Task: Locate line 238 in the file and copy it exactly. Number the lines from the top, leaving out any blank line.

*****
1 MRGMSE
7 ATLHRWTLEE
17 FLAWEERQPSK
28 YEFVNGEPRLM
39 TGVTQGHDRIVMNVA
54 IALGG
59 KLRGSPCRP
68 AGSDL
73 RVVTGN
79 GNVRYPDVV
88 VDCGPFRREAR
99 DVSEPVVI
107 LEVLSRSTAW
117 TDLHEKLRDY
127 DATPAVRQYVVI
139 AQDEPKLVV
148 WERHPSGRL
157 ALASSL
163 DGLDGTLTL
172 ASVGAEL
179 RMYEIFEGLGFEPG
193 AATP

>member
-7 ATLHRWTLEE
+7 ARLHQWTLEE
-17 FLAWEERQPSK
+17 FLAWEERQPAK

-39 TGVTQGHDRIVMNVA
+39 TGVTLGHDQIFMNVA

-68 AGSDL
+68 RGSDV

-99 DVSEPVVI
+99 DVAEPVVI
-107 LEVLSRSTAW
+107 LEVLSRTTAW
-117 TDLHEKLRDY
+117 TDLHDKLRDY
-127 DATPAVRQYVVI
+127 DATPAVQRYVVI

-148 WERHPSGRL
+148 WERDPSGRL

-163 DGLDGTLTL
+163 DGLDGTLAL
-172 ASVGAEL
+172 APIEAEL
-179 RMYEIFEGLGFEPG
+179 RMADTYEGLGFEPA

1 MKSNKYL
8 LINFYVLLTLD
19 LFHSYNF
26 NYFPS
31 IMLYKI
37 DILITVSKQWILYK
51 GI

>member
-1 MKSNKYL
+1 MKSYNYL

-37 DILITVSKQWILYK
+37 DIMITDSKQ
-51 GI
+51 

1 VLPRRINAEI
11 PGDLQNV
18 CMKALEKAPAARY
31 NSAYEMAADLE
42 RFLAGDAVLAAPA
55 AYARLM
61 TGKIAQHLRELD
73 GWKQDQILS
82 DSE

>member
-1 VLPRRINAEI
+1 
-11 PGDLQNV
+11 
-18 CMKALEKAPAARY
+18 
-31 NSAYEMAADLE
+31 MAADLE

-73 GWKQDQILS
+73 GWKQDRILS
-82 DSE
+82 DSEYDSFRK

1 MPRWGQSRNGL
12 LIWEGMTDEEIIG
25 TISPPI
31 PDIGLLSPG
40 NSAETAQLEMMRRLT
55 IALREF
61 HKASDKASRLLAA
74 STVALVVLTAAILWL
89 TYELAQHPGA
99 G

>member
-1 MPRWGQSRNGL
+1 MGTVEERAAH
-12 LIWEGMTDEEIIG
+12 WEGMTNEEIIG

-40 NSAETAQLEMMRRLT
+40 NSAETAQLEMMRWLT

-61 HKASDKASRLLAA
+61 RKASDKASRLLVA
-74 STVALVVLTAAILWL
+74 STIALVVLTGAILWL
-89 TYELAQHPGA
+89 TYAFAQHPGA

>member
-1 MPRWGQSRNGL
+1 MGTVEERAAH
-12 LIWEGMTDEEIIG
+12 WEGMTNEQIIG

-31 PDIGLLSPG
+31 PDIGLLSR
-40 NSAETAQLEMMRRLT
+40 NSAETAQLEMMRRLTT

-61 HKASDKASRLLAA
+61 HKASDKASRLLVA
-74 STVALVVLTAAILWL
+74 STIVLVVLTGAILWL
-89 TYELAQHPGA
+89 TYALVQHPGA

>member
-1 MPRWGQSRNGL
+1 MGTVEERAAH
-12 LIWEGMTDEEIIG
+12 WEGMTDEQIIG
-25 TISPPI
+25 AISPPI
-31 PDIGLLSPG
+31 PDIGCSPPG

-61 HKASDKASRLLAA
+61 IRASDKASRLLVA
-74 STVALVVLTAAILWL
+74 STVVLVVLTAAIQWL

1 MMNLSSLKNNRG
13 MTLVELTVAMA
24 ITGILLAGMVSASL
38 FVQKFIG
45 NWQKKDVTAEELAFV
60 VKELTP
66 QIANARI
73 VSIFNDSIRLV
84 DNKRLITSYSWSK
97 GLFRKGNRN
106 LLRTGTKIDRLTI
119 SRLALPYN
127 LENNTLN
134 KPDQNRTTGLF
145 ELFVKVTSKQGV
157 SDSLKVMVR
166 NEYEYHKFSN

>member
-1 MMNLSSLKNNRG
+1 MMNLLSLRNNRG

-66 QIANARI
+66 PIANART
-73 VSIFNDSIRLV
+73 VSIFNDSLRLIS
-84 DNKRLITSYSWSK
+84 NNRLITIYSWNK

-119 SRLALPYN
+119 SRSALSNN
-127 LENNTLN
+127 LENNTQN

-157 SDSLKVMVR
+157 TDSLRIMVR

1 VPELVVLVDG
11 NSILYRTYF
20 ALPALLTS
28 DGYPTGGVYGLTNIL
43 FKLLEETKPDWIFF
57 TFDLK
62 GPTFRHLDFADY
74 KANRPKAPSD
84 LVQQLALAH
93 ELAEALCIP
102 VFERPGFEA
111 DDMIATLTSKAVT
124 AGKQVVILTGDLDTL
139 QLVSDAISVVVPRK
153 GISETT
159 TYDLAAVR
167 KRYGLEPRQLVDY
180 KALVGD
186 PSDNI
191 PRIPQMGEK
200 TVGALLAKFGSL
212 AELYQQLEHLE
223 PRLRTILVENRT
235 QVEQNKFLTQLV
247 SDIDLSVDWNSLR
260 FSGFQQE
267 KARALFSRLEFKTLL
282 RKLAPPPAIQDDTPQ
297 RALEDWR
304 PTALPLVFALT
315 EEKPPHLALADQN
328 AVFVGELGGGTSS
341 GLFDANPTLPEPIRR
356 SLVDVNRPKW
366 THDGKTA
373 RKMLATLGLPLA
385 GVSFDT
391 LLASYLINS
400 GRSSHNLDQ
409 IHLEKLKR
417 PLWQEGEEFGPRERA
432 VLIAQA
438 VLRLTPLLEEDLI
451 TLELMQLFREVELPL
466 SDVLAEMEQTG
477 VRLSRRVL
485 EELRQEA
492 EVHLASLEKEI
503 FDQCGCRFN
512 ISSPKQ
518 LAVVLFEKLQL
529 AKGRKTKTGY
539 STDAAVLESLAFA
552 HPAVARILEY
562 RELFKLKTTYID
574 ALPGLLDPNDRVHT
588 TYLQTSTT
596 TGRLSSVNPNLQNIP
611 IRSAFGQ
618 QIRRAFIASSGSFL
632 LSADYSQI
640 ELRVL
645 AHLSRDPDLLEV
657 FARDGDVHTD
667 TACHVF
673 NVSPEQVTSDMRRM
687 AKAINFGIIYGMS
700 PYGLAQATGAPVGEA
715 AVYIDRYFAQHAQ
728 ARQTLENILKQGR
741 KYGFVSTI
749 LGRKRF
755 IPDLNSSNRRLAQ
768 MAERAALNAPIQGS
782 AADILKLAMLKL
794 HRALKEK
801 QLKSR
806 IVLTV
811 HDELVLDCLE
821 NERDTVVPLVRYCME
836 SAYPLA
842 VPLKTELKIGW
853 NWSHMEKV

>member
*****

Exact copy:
749 LGRKRF